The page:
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Contact: Christina Chapple
Date: 5/10/04
 
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BLUEGRASS SINGER MARTY RAYBON HEADLINES AT COLUMBIA MAY 20
      HAMMOND -- Bluegrass crooner Marty Raybon, who has been described as “a singer who looks beyond words and music to uncover the essence of a great song,” is coming to Southeastern Louisiana University’s Columbia Theatre for the Performing Arts Thursday, May 20.  
      Tickets for the 7 p.m. concert are $25, Orchestra 1 and Loge; $23, Orchestra 2; and $20, Balcony 1. Tickets will be on sale weekdays May 14-20, and can be purchased at the theater box office (985-543-4371, 220 E. Thomas St.), or online through TicketWeb (www.ticketweb.com). Box office hours are noon to 5 p.m.
      Country music fans knew Raybon as the award-winning lead singer of Shenandoah, whose number one hit "The Church On Cumberland Road" helped the group rise high on the tide of the late 80s and early 90s country boom. After 10 years, Raybon has come “Full Circle” – as his latest recording’s title attests – with his first bluegrass release, an album the critics are calling “a top-notch return to his roots.”  
      “What I want out of life,” Raybon said, “is to do some things that bring honor and glory to the Lord, and to do some things that bring some joy and some peace to me as well. Making ‘Full Circle’  was something that was burning in my heart to do.”
      Raybon has had a musical affinity for bluegrass since he was a teenager in Florida in the early 1970s. “I'd sit in school, and I would draw the Bluegrass Unlimited logo or the peghead of Monroe's mandolin in my notebook,” he said. Before long, he was performing as a member of the American Bluegrass Express with his dad Ken and brothers Tim and Rick. The Express made its first recording in1975, when Raybon was still in high school, becoming one of the first Florida-based acts to travel widely beyond their home state.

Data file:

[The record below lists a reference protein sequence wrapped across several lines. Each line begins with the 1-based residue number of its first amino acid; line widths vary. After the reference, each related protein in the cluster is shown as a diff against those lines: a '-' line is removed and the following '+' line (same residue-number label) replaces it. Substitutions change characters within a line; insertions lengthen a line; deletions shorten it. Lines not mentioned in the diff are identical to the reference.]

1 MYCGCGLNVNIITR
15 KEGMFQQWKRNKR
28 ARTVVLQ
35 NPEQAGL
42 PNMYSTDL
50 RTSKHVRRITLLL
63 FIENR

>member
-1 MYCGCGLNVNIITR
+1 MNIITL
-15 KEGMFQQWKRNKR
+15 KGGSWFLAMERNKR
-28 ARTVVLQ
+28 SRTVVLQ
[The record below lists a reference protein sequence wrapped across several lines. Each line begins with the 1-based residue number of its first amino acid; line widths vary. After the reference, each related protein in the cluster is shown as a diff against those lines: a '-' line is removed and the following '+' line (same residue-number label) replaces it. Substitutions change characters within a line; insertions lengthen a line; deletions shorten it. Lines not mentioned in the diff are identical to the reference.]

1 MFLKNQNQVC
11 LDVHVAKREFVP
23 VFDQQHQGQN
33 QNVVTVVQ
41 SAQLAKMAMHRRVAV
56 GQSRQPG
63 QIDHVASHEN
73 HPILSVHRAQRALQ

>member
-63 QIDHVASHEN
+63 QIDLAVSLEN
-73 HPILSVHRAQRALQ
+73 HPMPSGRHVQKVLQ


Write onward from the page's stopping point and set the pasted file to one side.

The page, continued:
The grind of part-time playing and full-time work eventually took its toll on the American Bluegrass Express, and inspired by the success of bluegrasser-turned-country-star Ricky Skaggs, Raybon headed for Nashville in 1984. The next year he scored a publishing deal and joined the band that would eventually become Shenandoah.
      Shenandoah framed Raybon's smoky voice with bluegrass-tinged harmonies and crisp contemporary instrumentation on hits like “The Church On Cumberland Road.” Named the Academy of Country Music's Top Vocal Group for 1990, they helped pave the way to prominence for bluegrass diva Alison Krauss, as their duet, “Somewhere in the Vicinity of the Heart,” hit the Top 10 in late 1994 and earned Country Music Association and Grammy awards the following year. 
      Despite the group's success, Raybon's growing spirituality and creative restlessness eventually led him to branch out. Over the next several years, he recorded an album with his brother Tim, a solo country CD and several gospel albums. 
      "When Tim and I were doing 'Butterfly Kisses,' he said, 'Marty, there are some things going on with bluegrass right now, you need to do a bluegrass album,’” Raybon said. “And after thinking about it, I decided I was going to do it." 
      In April 2002, a team of bluegrass musicians – banjo man David Talbot, guitar and mandolin virtuoso Bryan Sutton, Donnie Allen on rhythm guitar, fiddler Shad Cobb, Rob Ickes on Dobro, and bassist Terry Smith – recorded the tracks for “Full Circle” with singers Paul Brewster and Tim Raybon nailing down the harmonies.
      With the release of “Full Circle,” Raybon has turned his attention to completing his return to the bluegrass community through personal appearances.  
      For additional information about his Columbia 2004 concert, contact the theater at 985-543-4366 or visit www.selu.edu/columbia.